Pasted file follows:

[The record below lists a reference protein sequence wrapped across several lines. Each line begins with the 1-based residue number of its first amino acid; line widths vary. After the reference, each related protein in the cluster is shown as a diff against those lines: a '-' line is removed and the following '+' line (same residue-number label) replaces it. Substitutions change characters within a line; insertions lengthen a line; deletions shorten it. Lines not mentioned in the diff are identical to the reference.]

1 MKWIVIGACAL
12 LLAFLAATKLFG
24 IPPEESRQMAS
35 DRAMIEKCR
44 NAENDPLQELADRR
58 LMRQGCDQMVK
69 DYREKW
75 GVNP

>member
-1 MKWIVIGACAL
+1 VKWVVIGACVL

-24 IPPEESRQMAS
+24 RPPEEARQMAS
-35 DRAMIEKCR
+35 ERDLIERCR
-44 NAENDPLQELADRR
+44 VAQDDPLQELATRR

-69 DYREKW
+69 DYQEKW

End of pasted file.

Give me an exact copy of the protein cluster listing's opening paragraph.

[The record below lists a reference protein sequence wrapped across several lines. Each line begins with the 1-based residue number of its first amino acid; line widths vary. After the reference, each related protein in the cluster is shown as a diff against those lines: a '-' line is removed and the following '+' line (same residue-number label) replaces it. Substitutions change characters within a line; insertions lengthen a line; deletions shorten it. Lines not mentioned in the diff are identical to the reference.]